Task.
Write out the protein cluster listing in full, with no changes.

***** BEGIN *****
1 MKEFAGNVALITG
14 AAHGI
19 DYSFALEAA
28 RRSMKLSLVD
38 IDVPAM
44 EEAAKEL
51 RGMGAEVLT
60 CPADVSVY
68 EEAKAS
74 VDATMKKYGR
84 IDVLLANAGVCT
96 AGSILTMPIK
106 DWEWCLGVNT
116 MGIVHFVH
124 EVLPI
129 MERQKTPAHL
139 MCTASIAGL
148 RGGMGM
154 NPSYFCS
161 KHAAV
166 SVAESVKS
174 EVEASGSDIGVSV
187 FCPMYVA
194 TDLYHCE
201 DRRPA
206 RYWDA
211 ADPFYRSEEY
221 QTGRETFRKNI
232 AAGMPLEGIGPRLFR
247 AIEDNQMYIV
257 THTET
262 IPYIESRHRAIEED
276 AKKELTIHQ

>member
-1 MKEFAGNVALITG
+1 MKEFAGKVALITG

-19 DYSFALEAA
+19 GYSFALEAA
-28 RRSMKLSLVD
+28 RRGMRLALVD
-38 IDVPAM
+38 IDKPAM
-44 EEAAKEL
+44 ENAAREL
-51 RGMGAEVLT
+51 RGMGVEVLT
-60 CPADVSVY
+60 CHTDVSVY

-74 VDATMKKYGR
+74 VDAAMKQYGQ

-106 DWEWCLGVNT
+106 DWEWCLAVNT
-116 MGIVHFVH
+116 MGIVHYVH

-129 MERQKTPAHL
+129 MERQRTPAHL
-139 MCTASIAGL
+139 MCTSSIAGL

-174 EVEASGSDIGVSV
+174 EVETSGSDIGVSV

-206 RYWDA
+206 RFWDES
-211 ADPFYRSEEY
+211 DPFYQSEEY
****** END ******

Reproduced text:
1 MKEFAGNVALITG
14 AAHGI
19 DYSFALEAA
28 RRSMKLSLVD
38 IDVPAM
44 EEAAKEL
51 RGMGAEVLT
60 CPADVSVY
68 EEAKAS
74 VDATMKKYGR
84 IDVLLANAGVCT
96 AGSILTMPIK
106 DWEWCLGVNT
116 MGIVHFVH
124 EVLPI
129 MERQKTPAHL
139 MCTASIAGL
148 RGGMGM
154 NPSYFCS
161 KHAAV
166 SVAESVKS
174 EVEASGSDIGVSV
187 FCPMYVA
194 TDLYHCE
201 DRRPA
206 RYWDA
211 ADPFYRSEEY
221 QTGRETFRKNI
232 AAGMPLEGIGPRLFR
247 AIEDNQMYIV
257 THTET
262 IPYIESRHRAIEED
276 AKKELTIHQ

>member
-1 MKEFAGNVALITG
+1 MKEFAGKVALITG

-19 DYSFALEAA
+19 GYSFALEAA
-28 RRSMKLSLVD
+28 RRGMRLALVD
-38 IDVPAM
+38 IDKPAM
-44 EEAAKEL
+44 ENAAREL
-51 RGMGAEVLT
+51 RGMGVEVLT
-60 CPADVSVY
+60 CHTDVSVY

-74 VDATMKKYGR
+74 VDAAMKQYGQ

-106 DWEWCLGVNT
+106 DWEWCLAVNT
-116 MGIVHFVH
+116 MGIVHYVH

-129 MERQKTPAHL
+129 MERQRTPAHL
-139 MCTASIAGL
+139 MCTSSIAGL

-174 EVEASGSDIGVSV
+174 EVETSGSDIGVSV

-206 RYWDA
+206 RFWDES
-211 ADPFYRSEEY
+211 DPFYQSEEY